2way Technology

Configuration Manager, Windows 7 OSD, Scripting, Application Packaging, Windows Embedded, Microsoft Surface

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    The opinions expressed herein are my own personal opinions and do not represent my employer's view in anyway.

    Software Installation Using Group Policy Startup Scripts

    Recently I was engaged by a large Government client to investigate some issues with what they thought was some poorly packaged applications. The client had previously engaged an small external consultant operating under their own company and unfortunately they didn't really get what they thought they were paying for. During the time spent at this client site I identified a number of issues which I seem to come across quite often so I decided I'd write a blog entry on it.

    The background to this is the client had the SAPGUI application packaged by an external consultant. Anyone who knows SAPGUI knows for various reasons it can be a bit of a challenge to package. The vendor supplied installer for SAP not only installs differently to most other vendor supplied installers but it also does some funky things in areas such as add a heap of entries to the Services file found in %windir%\System32\drivers\etc\Services.

    It also has a number of pre-requisit software products - such as the .Net Framework and two versions of the Visual C# Runtimes (2005SP1 and 2008SP1). These pre-requisits aren't so much the problem unless they're accidently captured and included within the main SAP package (which the previous consultant did) at which point I consider it to be a 'dirty package'.

    In this case, the situation is the client deploys their software (for the moment) using Group Policy Software Installation and the main symptom the client was reporting was the SAP application was initiating self-healing as well as reinstallation each time the computers started up. Initially I thought to look at areas such as Advertising information and user-based Components being located in machine level installed Features as well as the usual run-of-the-mill dirty and orphaned components which should have been removed. Initially I concluded a number of areas within the consultants MSI could be the cause of the problems as these are typically the most common causes for applications repackaged into MSI installers to produce these sorts of problems. I also made an assumption the consultant who did the packaging to have included the Services file in their package which is a big mistake. Unfortunately this assumption also turned out to be true.

    When I opened up the package in Wise Package Studio I discovered all of the above. Multiple features, dirty orphaned components which should have been cleaned out, pre-requisit components included in the main package (such as the Visual C# Runtimes, Visual Basic redistributables and .Net Framework components) as well as the Services file stored in the package as a file and not set as Permanent which means when the package is uninstalled it will remove the Services file completely along with the standard Windows entries. All of these mistakes could result in breakage of the clients SOE when the application is upgraded - which was one of my primary tasks for this engagement.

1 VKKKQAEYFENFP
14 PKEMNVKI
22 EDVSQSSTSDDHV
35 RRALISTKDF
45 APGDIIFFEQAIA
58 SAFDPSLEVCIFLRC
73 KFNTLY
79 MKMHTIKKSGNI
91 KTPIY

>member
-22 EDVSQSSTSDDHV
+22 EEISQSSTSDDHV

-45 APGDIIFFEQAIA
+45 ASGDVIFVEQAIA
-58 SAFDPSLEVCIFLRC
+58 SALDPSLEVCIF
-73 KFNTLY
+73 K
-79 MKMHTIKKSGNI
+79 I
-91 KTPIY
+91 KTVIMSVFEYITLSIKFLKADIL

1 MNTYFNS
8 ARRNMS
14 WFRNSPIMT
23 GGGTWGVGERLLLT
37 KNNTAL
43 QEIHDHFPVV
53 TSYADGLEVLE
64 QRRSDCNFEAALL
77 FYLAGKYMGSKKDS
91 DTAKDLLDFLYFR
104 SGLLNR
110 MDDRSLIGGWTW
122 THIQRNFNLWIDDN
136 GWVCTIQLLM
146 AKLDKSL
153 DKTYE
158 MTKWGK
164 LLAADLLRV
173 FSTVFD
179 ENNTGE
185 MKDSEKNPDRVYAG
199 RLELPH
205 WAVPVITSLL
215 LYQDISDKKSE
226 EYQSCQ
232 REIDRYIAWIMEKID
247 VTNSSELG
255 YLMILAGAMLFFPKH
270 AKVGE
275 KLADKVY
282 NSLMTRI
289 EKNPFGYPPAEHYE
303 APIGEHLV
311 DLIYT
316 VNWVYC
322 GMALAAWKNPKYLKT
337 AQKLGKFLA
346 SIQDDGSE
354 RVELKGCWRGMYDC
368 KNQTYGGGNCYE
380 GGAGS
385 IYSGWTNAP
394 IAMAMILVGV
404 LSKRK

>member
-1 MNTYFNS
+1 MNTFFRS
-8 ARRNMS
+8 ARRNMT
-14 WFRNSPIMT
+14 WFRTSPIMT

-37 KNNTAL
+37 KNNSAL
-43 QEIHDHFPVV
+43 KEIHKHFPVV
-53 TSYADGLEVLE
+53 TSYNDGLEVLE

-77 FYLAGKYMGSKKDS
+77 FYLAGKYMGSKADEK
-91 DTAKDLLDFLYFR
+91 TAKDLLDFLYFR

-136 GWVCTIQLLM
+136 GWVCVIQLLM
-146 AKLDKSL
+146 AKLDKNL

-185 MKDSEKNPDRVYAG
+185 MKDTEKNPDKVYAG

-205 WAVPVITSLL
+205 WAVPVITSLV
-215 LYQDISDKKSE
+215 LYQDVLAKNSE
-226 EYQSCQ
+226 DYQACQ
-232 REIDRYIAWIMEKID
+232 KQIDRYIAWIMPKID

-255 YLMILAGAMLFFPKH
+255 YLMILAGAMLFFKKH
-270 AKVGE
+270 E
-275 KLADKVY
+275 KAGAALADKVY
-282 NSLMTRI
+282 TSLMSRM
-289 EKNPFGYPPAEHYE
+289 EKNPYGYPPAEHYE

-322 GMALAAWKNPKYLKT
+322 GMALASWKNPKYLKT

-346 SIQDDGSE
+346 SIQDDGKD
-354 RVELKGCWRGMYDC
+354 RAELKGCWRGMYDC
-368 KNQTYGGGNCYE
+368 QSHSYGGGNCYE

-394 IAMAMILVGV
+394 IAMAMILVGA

The first thing I set out to do was repackage the latest version of SAP GUI correctly and cleanly. Doing so reduced the size of the compiled MSI from 180MB for SAP GUI 7.1 down to 90MB for 7.2. By ensuring the pre-requisit components - .Net Framework 3.5, Visual C# Runtimes 2005 SP1 and Visual C# Runtimes 2008 SP1 are handled separately as well as utilising Merge Modules for XML as well as a range of Visual Basic redistributables meant my SAP GUI package was shaping up just nicely.

    When I started looking at the existing Group Policy object which controls the Software Installation I discovered something very interesting - that being the Policy not only installs the software using the expected Software Installation type but there was also a Machine Startup Script defined. I thought, what's this? Better take a look. What I found was the previous consultant not only setup the MSI they packaged to deploy as a Software Installation Policy but they also created a Machine Start-up Batch File to do the same. Only the consultant didn't think it through clearly because they failed to correctly handle the fact that the Script should only execute the installation if the software isn't already installed. Instead, the way the consultant set it up was each time the script ran it called the installation ragardless if the software was already installed - in other words, each time the target computers started up the script would run and the SAP GUI application installer would be re-executed and the SAP GUI MSI would be reinstalled over the top of the existing installation.

    Once the new version of the SAP GUI application had been re-packaged cleanly the next thing was to discuss with the client how they wanted to address the issues which would arise from uninstalling the previous packaged version of SAP GUI and ensure they knew the risks. At time of writing this blog entry the client is still considering all of the options I've suggested but what I can say is they're currently more inclined to re-image all of the PCs with the old package installed. This approach to me is major work and is avoidable, but the biggest thing it demonstrates is the dangers of inexperienced Application Packagers working in large environments. Unfortunatley it's not an isolated case and I have seen entire SOE fleets being reimaged due to poorly packaged applications.

    I guess the point of this Blog entry is to highlight the importance of building in logic within your Startup scritps if you're using them to install software to ensure they only run when needed. Make sure you Startup script checks to see if the application is already installed or not and only run the installation if needed. Startup scripts running things like Software Installations are becoming more common, for example Office 2007 installed by a Startup script instead of the native Software Installation policy produces far better results and Microsoft is even now providing a downloadable sample script.